We hope you find in them seeds that will help make your year in reading in 2013 a fruitful one.

As in prior years, the names of our 2012 “Year in Reading” contributors will be unveiled one at a time throughout the month as we publish their contributions. You can bookmark this post and follow the series from here, or load up the main page for more new Year in Reading posts appearing at the top every day, or you can subscribe to our RSS feed and follow along that way.

Stephen Dodson, co-author of Uglier Than a Monkey’s Armpit, proprietor of Languagehat.
Ben Fountain, author of Billy Lynn’s Long Halftime Walk.
Emma Straub, author of Laura Lamont’s Life in Pictures.
Choire Sicha, co-proprietor of The Awl.
Jeffrey Eugenides, author of Middlesex.
Madeline Miller, author of The Song of Achilles.
Gideon Lewis-Kraus, author of A Sense of Direction.
Rob Delaney, comedian and writer.
Nick Harkaway, author of The Gone-Away World.
Tania James, author of Atlas of Unknowns.
Alexander Chee, author of Edinburgh.
Maria Popova, founder and editor of Brain Pickings.
Lauren Groff, author of Arcadia.
David Vann, author of Dirt.
Helen Schulman, author of This Beautiful Life.
Roxane Gay, author of Ayiti.
Hari Kunzru, author of Gods Without Men.
Rachel Fershleiser, co-editor of Not Quite What I Was Planning.
Bill Morris, author of All Souls’ Day, staff writer for The Millions.
Scott Esposito, co-author of The End of Oulipo?, proprietor of Conversational Reading.
Nick Moran, social media editor for The Millions.
Emily St. John Mandel, author of The Lola Quartet, staff writer for The Millions.
Edan Lepucki, author of If You’re Not Yet Like Me, staff writer for The Millions.
Janet Potter, staff writer for The Millions, blogger at At Times Dull.
David Haglund, writer and editor at Slate.
Zadie Smith, author of White Teeth.
Chris Ware, author of Building Stories.
Kevin Smokler, author of Practical Classics: 50 Reasons to Reread 50 Books You Haven’t Touched Since High School, on twitter as @weegee.
Thomas Mallon, author of Watergate.
Geoff Dyer, author of Zona: A Book About a Film About a Journey to a Room.
Susan Orlean, staff writer for The New Yorker, author of Rin Tin Tin: The Life and the Legend.
Michael Schaub, book critic for NPR.org.
Matt Dojny, author of The Festival of Earthly Delights.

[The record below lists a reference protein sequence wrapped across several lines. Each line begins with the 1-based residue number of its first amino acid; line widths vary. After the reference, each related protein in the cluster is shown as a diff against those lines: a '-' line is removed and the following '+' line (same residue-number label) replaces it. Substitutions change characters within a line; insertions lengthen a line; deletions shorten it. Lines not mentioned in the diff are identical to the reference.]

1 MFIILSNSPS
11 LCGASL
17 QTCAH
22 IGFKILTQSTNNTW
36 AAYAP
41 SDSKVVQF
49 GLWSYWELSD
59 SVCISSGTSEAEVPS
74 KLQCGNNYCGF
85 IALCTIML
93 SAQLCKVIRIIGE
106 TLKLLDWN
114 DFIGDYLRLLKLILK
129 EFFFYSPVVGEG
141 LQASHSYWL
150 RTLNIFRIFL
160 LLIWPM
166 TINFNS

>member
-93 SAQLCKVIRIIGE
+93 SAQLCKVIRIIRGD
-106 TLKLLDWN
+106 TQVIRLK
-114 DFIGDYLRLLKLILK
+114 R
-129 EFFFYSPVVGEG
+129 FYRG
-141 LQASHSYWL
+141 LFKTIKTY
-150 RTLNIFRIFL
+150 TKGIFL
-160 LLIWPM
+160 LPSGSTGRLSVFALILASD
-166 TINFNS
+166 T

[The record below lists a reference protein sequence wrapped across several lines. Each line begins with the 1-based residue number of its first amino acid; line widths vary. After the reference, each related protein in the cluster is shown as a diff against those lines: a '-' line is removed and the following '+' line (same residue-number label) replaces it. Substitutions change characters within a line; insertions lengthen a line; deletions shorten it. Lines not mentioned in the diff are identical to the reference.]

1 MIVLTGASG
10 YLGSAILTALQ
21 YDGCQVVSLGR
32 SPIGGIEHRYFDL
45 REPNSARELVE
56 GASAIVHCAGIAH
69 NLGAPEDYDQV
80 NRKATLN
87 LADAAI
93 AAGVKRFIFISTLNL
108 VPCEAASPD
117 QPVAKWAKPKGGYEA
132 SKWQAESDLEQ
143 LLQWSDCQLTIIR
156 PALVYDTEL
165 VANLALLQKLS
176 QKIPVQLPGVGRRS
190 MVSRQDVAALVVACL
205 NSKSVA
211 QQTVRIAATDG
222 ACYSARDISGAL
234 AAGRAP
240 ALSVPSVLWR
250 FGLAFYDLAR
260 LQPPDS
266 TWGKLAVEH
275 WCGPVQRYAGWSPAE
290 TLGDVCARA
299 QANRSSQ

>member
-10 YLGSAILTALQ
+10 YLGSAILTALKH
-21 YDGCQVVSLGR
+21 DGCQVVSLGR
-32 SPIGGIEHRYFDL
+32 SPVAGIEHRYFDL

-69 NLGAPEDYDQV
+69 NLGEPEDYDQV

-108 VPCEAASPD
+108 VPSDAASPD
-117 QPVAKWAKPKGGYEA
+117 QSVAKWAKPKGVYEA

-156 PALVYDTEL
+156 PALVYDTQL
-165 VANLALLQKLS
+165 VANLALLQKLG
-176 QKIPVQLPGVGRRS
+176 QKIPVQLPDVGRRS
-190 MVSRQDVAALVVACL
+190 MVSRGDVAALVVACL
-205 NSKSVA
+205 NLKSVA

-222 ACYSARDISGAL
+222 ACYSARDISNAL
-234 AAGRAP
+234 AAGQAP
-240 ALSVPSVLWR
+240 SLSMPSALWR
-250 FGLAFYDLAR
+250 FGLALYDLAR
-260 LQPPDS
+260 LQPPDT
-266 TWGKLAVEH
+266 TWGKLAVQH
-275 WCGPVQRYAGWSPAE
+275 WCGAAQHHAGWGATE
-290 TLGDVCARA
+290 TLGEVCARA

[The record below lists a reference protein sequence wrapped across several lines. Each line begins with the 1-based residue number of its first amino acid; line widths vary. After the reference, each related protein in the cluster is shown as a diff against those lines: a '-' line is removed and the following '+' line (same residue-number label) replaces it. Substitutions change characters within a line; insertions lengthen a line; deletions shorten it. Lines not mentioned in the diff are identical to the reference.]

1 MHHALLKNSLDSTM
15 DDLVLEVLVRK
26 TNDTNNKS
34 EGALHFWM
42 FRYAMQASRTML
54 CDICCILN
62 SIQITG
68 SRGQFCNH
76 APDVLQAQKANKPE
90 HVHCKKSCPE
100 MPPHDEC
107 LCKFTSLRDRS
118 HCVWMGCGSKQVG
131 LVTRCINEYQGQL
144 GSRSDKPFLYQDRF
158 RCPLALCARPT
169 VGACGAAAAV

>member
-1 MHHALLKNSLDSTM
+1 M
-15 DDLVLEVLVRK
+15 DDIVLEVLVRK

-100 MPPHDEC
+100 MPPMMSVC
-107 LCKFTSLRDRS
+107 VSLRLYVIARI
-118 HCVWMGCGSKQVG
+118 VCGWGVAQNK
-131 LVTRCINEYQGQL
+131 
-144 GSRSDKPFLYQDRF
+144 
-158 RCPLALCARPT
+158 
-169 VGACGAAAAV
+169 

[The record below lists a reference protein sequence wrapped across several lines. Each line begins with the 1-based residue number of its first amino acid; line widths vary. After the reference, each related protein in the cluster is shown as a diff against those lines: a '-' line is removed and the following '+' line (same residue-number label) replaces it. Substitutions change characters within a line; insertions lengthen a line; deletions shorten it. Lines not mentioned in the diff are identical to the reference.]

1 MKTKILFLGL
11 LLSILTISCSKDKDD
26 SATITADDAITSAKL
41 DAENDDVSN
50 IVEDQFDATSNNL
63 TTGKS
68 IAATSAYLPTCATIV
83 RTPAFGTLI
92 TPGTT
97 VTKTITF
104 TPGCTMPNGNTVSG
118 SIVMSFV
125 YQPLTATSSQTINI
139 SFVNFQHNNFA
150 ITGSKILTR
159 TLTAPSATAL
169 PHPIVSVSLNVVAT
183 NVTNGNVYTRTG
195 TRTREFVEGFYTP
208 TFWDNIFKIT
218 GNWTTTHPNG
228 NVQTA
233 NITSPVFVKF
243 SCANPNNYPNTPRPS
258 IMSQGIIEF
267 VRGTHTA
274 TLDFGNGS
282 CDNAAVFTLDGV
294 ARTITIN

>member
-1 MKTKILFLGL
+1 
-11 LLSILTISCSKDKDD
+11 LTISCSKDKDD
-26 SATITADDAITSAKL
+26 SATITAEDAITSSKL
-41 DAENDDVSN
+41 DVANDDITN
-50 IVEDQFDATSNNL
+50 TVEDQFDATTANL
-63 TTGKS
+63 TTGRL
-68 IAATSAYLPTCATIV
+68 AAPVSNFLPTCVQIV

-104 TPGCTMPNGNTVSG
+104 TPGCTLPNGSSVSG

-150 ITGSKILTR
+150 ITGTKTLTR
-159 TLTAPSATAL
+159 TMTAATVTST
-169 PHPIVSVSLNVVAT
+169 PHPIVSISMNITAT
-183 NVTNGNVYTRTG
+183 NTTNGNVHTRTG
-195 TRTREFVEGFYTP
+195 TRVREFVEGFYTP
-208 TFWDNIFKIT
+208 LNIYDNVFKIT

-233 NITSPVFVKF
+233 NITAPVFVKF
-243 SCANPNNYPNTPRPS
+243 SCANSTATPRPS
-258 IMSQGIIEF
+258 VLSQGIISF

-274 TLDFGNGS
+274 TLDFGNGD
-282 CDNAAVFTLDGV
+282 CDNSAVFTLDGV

Nell Freudenberger, author of The Newlyweds.
Ed Park, author of Personal Days.
Hamilton Leithauser, lead singer for the rock band The Walkmen.
Meg Wolitzer, author of The Interestings.
Sheila Heti, author of How Should a Person Be?.
Paul Murray, author of Skippy Dies.
Elliott Holt, author of You Are One of Them.
Jami Attenberg, author of The Middlesteins.
Antoine Wilson, author of Panorama City.
Paul Ford, author of Gary Benchley, Rock Star, writer at Ftrain.com.
Garth Risk Hallberg, author of A Field Guide to the North American Family.
Lydia Kiesling, staff writer for The Millions.
Mark O’Connell, staff writer for The Millions.
Christian Lorentzen, editor at the London Review of Books.
Michael Bourne, staff writer for The Millions.
Emily M. Keeler, editor of Little Brother Magazine.
Elizabeth Minkel, staff writer for The Millions.
Nichole Bernier, author of The Unfinished Work of Elizabeth D.
Alix Ohlin, author of Inside.
Lars Iyer, author of Exodus.
Robin Sloan, author of Mr. Penumbra’s 24-Hour Bookstore.
Malcolm Jones, senior writer at Newsweek/The Daily Beast, author of Little Boy Blues.
Susan Straight, author of Between Heaven and Here.
Christine Schutt, author of Prosperous Friends.
Patrick Somerville, author of This Bright River.
Lydia Millet, author of Magnificence.
Jennifer duBois, author of A Partial History of Lost Causes.
Nick Dybek, author of When Captain Flint Was Still a Good Man.
Reif Larsen, author of The Selected Works of T.S. Spivet.
Megan Mayhew Bergman, author of Birds of a Lesser Paradise.
Ellen Ullman, author of By Blood.
Jane Hirshfield, author of Come, Thief.
Michael Robbins, author of Alien vs. Predator.
Jeet Thayil, author of Narcopolis.
Thomas Beckwith, intern for The Millions.
Benjamin Anastas, author of Too Good to Be True.
Kate Zambreno, author of Heroines.
Carolyn Kellogg, staff writer for the LA Times, a vice president of the National Book Critics Circle.
Buzz Poole, author of Madonna of the Toast.
Robert Birnbaum, editor-at-large at Identity Theory.
Brian Joseph Davis, creator of The Composites, co-publisher of Joyland Magazine.

Don’t miss: A Year in Reading 2011, 2010, 2009, 2008, 2007, 2006, 2005

The good stuff: The Millions’ Notable articles

The motherlode: The Millions’ Books and Reviews

Like what you see? Learn about 5 insanely easy ways to Support The Millions, and follow The Millions on Twitter, Facebook, Tumblr.

Year in Reading Graphics by LK Magee